PSF warns on angry trademark attacks: Python coders, this is not our way

Hacktivism and threats 'not who we are or how we act'


Python fans have been chastised over their attacks on a tiny web host embroiled in dispute over the Python trademark in Europe that saw the police called in.

Top officials from the Python Software Foundation have urged civility and restraint in the dispute, saying death threats and hactivism against the web hosting company - which is seeking a European Community trademark on Python - will hurt not help their cause.

The company concerned, Veber, has filed for a trademark on the Python logo for its new cloud hosting and server back-up service.

Veber staffers told El Reg earlier this week that they had received death threats while being harassed over the phone and on emails. Its chief exec, Tim Poultney, said Veber has now received more than 4,000 emails. Hackers launched a DDoS attack taking down its main website as well as python.co.uk - the website where it punts its new service. Veber reported the attacks to the police.

The attacks were launched when the PSF wrote about Veber’s trademark application saying the Python trademark was at risk in Europe, and calling for help from Python fans in fighting the application - both with money and with prior art, which would help it oppose the application.

PSF chairman Van Lindberg, who posted the original blog, has now warned that the over-reaction damages their beloved language and the PSF’s trademark cause.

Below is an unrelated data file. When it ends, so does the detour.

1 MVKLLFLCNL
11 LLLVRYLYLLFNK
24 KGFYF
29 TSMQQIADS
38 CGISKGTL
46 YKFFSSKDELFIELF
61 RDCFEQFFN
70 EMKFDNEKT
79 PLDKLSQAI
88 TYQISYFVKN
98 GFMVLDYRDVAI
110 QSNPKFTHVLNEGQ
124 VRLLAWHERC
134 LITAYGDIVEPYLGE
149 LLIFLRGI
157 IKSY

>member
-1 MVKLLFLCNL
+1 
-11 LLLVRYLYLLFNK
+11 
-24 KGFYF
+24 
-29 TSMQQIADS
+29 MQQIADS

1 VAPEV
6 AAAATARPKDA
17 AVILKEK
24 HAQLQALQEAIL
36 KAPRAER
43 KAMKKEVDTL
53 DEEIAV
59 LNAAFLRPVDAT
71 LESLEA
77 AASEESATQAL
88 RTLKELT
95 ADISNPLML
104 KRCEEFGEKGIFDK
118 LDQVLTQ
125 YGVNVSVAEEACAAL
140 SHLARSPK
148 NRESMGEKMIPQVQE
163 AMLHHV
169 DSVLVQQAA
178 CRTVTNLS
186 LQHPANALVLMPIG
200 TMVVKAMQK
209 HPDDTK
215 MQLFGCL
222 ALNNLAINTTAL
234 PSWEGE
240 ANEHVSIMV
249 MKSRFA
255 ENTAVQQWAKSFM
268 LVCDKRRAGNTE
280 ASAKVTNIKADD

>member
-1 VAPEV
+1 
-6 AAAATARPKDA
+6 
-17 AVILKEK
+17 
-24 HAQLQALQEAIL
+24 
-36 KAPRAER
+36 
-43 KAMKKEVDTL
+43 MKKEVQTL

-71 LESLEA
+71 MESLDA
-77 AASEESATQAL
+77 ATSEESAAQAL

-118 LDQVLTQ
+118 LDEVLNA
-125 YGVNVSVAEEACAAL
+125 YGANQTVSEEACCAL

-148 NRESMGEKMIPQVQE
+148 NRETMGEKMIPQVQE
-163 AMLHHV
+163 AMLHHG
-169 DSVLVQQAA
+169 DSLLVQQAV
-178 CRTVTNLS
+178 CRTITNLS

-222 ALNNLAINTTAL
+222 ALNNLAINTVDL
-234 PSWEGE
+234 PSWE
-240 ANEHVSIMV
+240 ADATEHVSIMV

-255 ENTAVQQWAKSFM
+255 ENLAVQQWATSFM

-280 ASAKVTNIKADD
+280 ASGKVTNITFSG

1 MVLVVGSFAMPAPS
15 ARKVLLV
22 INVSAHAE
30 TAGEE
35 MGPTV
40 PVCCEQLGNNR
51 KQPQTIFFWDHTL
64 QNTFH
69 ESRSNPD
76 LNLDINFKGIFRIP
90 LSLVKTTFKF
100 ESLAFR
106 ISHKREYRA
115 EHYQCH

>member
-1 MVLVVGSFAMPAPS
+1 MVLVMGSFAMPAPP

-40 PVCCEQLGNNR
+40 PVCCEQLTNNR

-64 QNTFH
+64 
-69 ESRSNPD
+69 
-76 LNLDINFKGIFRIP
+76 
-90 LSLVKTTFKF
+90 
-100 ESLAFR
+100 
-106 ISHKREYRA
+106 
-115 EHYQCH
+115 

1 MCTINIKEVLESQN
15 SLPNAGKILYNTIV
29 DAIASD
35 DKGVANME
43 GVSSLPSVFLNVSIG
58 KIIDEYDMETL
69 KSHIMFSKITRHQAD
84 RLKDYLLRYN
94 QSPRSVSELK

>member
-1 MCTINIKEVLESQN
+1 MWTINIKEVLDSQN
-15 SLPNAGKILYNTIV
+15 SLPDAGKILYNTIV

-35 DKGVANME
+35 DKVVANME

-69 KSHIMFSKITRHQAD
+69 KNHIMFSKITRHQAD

“We... saw that there were a few who decided to directly attack the people and the company we are opposing. We put out a call for civility - and we want to emphasize that any hacktivism or threats will end up hurting the Python community in the long run. This is not who we are or how we act,” he wrote.

Lindberg’s post came five days after his initial post and on the same day The Reg broke the news of the attacks on Veber.

Veber’s chief Poultney told The Reg he’d filed the trademark as a defensive measure. He said his company has had the Python.co.uk domain for 16 years and the PSF only became interested when Veber announced it was using the name on a new service.

Poultney told us he had no interest in applying the trademark to a language, just to the service Veber provides. You can view the trademark application here.

The community attack on Veber followed a post by Lindberg who’d called for written and other evidence to support the PSF’s own application for a European trademark on Python.

Lindberg’s is now the second blog calling on the community to calm down, following a “call for civility” by PSF board member Brian Curtin. Curtin posted his call for civility the day after Lindberg’s post. According to Curtin:

“It has come to our attention that the organization with which we are currently involved in a trademark dispute has been receiving messages from our community members, including threats. We ask that no matter who you support in this matter, that you remain civil in your communications and actions.

It is important that we maintain the positive and friendly atmosphere that Python is known for regardless of the situation at hand.”

Both Lindberg and Curtin remarked on the overwhelming response they’d received from Python users after calling for the written and other materials. The PSF and Veber are now involved in “good-faith negotiations” to settle the trademark dispute. ®

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